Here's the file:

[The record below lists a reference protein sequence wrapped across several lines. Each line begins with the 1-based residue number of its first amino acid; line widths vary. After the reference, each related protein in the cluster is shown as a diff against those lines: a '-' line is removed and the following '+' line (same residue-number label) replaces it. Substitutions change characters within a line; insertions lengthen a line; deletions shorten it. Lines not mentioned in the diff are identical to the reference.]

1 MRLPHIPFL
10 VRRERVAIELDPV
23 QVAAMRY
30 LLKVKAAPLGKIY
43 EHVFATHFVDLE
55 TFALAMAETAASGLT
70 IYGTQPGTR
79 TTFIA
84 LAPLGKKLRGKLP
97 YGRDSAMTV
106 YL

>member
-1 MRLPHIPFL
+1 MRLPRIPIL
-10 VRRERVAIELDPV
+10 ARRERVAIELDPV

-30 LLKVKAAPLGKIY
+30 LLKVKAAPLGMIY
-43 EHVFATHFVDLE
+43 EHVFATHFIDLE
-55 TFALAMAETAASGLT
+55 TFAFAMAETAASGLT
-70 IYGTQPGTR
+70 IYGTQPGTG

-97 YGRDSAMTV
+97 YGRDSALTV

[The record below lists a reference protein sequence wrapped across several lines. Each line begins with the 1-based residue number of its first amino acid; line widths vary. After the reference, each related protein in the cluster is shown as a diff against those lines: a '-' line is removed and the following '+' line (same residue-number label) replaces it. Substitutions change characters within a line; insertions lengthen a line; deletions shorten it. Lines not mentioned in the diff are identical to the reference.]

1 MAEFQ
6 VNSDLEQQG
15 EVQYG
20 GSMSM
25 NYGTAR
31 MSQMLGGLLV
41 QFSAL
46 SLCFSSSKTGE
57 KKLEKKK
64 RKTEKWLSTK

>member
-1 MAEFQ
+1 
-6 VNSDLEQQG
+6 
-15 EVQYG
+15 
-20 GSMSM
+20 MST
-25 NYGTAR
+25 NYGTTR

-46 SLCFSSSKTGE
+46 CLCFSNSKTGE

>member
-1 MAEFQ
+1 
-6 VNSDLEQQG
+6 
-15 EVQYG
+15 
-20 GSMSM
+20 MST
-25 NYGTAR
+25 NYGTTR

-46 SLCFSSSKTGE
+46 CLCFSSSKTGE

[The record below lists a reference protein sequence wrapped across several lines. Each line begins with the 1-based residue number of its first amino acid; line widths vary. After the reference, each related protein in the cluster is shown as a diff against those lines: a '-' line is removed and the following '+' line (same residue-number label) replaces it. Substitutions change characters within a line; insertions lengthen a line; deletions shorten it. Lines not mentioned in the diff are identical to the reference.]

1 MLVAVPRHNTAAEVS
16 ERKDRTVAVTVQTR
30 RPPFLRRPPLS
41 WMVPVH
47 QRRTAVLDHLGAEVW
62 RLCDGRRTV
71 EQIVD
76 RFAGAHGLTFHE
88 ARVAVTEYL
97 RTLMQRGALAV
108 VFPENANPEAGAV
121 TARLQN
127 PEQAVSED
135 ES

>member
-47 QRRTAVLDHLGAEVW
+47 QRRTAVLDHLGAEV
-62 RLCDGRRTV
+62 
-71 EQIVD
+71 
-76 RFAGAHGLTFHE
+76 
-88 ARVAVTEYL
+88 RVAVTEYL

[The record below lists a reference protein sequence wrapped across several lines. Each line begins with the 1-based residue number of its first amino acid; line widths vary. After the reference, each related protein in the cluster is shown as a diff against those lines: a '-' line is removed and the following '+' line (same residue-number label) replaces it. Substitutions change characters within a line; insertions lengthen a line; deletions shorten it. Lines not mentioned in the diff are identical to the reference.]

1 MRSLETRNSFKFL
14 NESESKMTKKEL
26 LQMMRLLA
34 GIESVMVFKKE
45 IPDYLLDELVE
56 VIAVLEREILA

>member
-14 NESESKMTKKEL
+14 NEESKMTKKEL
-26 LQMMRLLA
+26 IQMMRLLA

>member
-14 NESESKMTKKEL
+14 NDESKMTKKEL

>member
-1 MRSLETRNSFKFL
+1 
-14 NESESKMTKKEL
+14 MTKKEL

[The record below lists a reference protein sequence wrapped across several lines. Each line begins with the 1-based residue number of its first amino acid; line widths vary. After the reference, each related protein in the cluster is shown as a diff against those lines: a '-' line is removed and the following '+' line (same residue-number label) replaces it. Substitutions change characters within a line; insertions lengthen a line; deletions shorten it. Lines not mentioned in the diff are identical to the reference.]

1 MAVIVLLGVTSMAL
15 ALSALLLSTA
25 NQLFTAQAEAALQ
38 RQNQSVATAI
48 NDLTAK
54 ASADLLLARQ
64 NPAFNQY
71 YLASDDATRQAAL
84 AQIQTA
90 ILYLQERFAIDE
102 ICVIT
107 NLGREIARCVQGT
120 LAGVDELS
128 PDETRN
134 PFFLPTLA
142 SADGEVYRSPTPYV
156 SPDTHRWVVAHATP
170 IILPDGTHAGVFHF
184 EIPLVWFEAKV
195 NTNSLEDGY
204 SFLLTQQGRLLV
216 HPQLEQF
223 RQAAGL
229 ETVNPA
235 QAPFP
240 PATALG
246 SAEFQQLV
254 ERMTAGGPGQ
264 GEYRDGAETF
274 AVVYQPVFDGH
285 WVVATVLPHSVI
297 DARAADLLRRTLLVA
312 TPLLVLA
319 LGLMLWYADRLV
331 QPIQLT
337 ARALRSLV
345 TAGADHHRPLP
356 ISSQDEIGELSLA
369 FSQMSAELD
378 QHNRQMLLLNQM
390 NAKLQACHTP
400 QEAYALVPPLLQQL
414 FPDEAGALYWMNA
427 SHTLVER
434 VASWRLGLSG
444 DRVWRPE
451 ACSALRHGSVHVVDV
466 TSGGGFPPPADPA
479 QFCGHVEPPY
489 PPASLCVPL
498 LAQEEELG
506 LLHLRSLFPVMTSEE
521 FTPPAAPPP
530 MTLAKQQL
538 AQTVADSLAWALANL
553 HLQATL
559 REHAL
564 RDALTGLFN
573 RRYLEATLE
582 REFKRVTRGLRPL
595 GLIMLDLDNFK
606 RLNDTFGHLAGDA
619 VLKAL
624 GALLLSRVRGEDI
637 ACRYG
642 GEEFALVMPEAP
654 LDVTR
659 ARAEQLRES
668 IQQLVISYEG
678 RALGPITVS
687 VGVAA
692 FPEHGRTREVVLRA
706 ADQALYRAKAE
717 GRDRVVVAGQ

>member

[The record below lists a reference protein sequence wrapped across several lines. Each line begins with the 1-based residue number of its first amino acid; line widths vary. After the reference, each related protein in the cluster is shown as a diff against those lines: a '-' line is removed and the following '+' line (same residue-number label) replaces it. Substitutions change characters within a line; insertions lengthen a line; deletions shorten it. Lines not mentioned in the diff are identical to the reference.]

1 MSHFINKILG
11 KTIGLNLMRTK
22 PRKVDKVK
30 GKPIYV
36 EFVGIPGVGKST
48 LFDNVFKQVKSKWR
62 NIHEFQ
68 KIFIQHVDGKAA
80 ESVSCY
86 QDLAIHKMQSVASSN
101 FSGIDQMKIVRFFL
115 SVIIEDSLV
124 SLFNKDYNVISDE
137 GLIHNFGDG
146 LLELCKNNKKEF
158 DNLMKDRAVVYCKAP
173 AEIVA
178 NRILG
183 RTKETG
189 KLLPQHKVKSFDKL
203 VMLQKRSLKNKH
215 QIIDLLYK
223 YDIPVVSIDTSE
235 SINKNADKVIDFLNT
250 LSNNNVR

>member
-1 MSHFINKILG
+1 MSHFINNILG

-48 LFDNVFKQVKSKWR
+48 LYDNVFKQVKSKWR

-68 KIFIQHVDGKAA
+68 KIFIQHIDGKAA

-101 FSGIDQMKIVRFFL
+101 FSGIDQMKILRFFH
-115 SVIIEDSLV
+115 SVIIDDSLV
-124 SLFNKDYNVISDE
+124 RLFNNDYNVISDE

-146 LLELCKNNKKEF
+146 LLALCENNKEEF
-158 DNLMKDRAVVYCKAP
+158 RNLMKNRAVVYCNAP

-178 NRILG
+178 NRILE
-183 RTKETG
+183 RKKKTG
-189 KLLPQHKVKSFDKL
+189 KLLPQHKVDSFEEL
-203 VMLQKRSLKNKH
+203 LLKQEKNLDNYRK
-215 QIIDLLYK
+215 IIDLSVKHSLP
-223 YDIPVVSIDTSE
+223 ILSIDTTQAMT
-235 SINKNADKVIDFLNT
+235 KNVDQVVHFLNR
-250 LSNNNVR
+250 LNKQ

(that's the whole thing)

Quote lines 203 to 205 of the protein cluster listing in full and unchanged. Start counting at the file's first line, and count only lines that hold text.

158 DNLMKDRAVVYCKAP
173 AEIVA
178 NRILG